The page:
In the weeks and months after 9/11, I started seeing bumper stickers that said “Never Forget” and I couldn’t imagine why we needed be reminded. How could anyone possibly forget that day?
But we do forget.
For a long time afterward, I thought about the losses of 9/11 every day. Every day.
On each anniversary, I would use my work computer to stream NBC New York’s live coverage of the memorial so that I could listen to it while working at my day job. I felt I owed it to those who lost their lives, and their families. Not only would I remember them each day, but that I would particularly honor them every year by making sure to listen to their names as they were called out during the service—especially my two high school friends who lost their lives as Cantor Fitzgerald employees, Adele and Nicky. But over time, jobs changed, and I lost that ability to stream the annual memorial. And slowly, over more time, the memories of the day started to slip away from me.
Life has positively shifted for me since September 11, 2001. All my plays have been produced since then, not before. Relocation, marriage, job promotions, job changes, a better financial situation, a beautiful home. I consider myself lucky and am grateful for my life. I take nothing for granted, and I pay it forward or give back however I can. But each year as we get closer to the anniversary, I realize that I no longer keep the promise to myself that I would think of those we lost on 9/11 every day. I only occasionally think of them now.
I recently thought about them when the 9/11 Museum was unveiled. I was sad to see a gift shop had opened on such sacred ground.
I recently thought of them at my job, when we were required to attend a mandatory emergency procedures meeting to instruct us how to evacuate from our four-story building, and I spent the entire meeting reliving how I evacuated from the 42nd floor of a midtown office building that day.
I thought of them this morning prior to writing this, thanks to the clear blue sky. Though not the same vivid blue sky of that day, which was a particular color blue that I’ve never seen since and will never see again.
Other than those few recent occurrences, I no longer think of them every day.
A few years after 9/11, I spent time taking notes on my experience from that day. Not necessarily to share—though I will reshare it here from my old blog that I no longer use—but to use as a record for myself of what happened, because over time I know that memories get hazy. Writing it down was my best way of never forgetting.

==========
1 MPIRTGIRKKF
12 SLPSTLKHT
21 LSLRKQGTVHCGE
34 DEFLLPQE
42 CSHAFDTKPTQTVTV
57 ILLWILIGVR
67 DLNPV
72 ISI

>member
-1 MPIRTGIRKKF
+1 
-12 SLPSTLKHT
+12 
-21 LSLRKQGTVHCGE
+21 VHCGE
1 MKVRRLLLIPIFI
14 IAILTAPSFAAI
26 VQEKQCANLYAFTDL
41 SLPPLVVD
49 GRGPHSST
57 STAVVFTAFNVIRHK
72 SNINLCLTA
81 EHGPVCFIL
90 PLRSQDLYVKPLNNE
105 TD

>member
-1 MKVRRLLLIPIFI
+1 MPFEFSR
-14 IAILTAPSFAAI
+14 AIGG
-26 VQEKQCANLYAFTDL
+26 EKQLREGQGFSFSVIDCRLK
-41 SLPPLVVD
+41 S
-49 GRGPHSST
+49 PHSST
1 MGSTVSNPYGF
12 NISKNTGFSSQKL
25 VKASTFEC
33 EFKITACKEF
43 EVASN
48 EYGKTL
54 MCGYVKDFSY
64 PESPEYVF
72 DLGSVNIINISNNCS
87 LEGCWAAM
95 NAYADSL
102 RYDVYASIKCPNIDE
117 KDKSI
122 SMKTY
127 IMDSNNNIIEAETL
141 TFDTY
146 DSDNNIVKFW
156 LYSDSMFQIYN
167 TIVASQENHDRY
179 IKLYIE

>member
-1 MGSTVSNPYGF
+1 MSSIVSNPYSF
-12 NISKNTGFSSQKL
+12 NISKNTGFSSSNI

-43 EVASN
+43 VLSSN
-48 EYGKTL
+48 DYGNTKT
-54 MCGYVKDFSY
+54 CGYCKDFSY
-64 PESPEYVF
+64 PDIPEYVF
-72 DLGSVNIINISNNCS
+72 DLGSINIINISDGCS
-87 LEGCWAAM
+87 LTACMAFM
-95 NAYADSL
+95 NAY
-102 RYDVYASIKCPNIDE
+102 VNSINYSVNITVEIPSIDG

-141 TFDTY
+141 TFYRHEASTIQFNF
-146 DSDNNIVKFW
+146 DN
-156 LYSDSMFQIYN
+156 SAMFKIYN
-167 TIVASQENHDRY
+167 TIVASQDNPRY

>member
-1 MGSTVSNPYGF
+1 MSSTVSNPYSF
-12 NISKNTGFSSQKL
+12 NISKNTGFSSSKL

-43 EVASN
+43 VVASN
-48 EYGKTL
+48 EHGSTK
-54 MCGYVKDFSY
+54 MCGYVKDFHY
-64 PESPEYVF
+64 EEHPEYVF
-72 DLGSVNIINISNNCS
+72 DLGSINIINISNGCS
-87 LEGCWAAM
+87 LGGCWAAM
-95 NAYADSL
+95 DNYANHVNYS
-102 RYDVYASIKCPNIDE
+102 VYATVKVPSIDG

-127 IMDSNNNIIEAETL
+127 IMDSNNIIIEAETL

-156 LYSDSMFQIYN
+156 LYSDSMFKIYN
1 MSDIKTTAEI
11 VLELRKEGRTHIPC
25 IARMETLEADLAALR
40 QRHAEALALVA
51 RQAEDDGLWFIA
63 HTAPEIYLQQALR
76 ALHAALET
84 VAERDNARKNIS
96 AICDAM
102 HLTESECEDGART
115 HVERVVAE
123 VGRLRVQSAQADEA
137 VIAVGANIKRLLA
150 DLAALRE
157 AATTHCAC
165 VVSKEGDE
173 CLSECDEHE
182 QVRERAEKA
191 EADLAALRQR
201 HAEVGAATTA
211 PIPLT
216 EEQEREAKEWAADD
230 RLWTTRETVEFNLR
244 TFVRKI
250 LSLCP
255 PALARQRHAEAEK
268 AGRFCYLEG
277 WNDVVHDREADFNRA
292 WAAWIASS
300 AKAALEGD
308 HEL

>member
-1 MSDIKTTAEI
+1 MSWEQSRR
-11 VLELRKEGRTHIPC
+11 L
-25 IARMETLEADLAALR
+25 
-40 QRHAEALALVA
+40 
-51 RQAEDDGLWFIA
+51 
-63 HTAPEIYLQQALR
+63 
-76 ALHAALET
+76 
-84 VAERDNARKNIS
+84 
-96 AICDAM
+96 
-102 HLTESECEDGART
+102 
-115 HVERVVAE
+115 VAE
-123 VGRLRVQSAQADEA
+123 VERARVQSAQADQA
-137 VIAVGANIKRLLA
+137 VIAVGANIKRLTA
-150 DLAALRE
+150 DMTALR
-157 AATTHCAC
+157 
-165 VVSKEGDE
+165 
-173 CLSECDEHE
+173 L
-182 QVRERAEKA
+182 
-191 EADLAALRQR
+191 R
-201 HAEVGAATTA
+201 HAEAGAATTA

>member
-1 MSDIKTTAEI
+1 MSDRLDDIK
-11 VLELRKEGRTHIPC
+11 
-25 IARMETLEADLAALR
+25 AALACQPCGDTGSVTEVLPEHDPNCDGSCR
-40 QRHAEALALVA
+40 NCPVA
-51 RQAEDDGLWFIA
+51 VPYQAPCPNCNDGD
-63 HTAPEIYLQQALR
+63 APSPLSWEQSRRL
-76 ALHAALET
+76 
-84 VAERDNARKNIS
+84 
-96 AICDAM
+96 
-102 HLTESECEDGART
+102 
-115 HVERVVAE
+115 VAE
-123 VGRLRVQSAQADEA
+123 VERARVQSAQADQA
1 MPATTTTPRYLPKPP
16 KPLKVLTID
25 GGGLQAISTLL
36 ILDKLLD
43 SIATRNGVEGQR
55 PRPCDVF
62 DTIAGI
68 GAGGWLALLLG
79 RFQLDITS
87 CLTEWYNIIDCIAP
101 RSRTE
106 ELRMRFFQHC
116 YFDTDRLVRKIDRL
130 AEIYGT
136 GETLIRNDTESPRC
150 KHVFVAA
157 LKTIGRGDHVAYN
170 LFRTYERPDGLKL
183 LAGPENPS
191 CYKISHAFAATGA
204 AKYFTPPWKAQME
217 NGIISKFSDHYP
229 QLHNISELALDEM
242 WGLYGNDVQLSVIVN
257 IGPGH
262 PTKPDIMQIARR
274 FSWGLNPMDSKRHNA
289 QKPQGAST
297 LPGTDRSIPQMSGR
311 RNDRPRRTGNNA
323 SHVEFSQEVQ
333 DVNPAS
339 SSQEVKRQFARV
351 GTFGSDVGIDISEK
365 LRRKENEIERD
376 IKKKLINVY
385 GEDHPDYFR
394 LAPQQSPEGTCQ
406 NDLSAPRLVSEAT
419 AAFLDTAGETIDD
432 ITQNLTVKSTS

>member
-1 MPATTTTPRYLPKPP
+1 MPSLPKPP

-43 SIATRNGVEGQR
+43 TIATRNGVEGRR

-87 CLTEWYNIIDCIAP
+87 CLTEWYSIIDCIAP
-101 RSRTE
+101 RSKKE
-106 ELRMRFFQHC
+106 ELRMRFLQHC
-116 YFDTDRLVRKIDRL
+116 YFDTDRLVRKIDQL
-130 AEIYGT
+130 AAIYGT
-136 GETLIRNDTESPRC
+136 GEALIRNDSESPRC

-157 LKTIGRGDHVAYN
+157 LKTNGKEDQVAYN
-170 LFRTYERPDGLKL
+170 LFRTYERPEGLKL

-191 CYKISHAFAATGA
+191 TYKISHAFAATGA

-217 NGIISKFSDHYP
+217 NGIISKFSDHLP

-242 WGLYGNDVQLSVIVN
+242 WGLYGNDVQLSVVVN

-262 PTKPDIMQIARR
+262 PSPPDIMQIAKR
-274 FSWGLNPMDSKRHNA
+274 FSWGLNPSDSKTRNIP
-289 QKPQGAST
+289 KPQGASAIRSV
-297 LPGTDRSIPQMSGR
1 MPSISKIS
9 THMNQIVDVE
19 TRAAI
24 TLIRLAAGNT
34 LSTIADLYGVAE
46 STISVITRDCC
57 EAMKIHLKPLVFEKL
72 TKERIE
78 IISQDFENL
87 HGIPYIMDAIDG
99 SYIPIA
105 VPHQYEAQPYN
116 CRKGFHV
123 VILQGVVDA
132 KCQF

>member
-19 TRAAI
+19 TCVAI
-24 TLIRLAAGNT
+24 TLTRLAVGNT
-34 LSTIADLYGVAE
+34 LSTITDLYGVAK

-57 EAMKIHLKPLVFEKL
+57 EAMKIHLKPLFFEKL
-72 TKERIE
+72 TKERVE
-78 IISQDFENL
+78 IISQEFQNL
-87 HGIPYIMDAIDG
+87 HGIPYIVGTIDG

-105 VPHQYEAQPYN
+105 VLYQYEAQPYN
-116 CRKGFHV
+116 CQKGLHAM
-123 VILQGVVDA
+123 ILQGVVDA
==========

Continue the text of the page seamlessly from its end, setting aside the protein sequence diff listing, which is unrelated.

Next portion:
Left my apartment earlier than usual because it was the mayoral primary.
Normally I left at 9:00 but that morning I left at 8:40.
Normally I would have heard about the first plane on the news.
But I was already gone.
Walked to the voting place and the weather was incredible.
Clean crisp air, blue skies, not a single cloud.
Thinking it was similar to a Norway day.
When the first plane hit I was in the voting booth.
Pulling the lever for Mark Green.
Had no idea what was happening downtown.
The voting poll place was on Broadway near my 86th Street subway entrance.
Darted down the stairs and the train came right away.
The train was empty and quiet.
Reading American Theatre magazine.
Got off at 50th Street and started walking south on Broadway.
Was thinking how I would be leaving NYC for good in two months.
In July I had taken a voluntary severance package.
The record company I worked for was merging with a rival.
In November my lease was expiring.
I would be starting a new journey somewhere else.
Emergency services vehicle came screaming down Broadway.
Lights and sirens going, but it was the speed that caught my attention.
Watched him fly by me, south.
At that point can’t see the towers from Broadway.
And then I wasn’t looking up when I could have seen them.
Arrived at 1540 Broadway.
Elevator lobby was empty.
Maybe this is a big vacation week.
We’re past Labor Day.
Had the elevator to myself and got off at the 8th floor cafeteria.
Needed my yogurt parfait and coffee.
Usually crowded in the cafeteria, but there was nobody there.
Felt like it was a holiday that nobody told me about.
Cashier didn’t say anything.
Back on the way to my floor, and the 8th floor cafeteria elevator lobby is empty.
Now I’m really wondering.
Got on the elevator to the 42nd floor.
As the doors were closing, coworker Brenda ran up to elevator.
She stopped the doors by cutting her arm through them.
– I’m coming up to your floor!
Me and her riding alone.
– I’ll get a better view from where you sit.
– Of what?
– Plane crash in the towers!
Thinking probably a small Cessna.
Couldn’t imagine how, on such a clear morning.
Expressed it to 42nd floor.
That never happens.
Now it’s almost 9:30.
Elevator doors opened and Brenda ran ahead of me to the main conference room.
It was adjacent to my cubicle.
I walked by our receptionist.
She was on the phone and crying.
As I passed her she looked in my eyes and slowly shook her head No.
Placed on my desk my yogurt parfait and coffee, placed my bag in my drawer.
Walked into the conference room and saw both towers burning.
The law firm where I previously worked is directly across the street from the towers.
I still have friends and family who work there.
Picked up the conference room phone and called Maureen’s work phone at the firm.
No operator picking up either.
Asked Brenda what time it happened.
– 8:45 and then 9:00.
Knew that Maureen was on her way to work at that point.
She wouldn’t have arrived yet.
She would still be on the bus on the Gowanus Expressway.
The law firm hours began at 9:30.
Used the conference room phone again to call my parents in New Hampshire.
They had retired there.
My dad answered.
– We’re watching it on tv.
– I’m watching it out the window.
– I saw the second plane hit on tv. Bastards.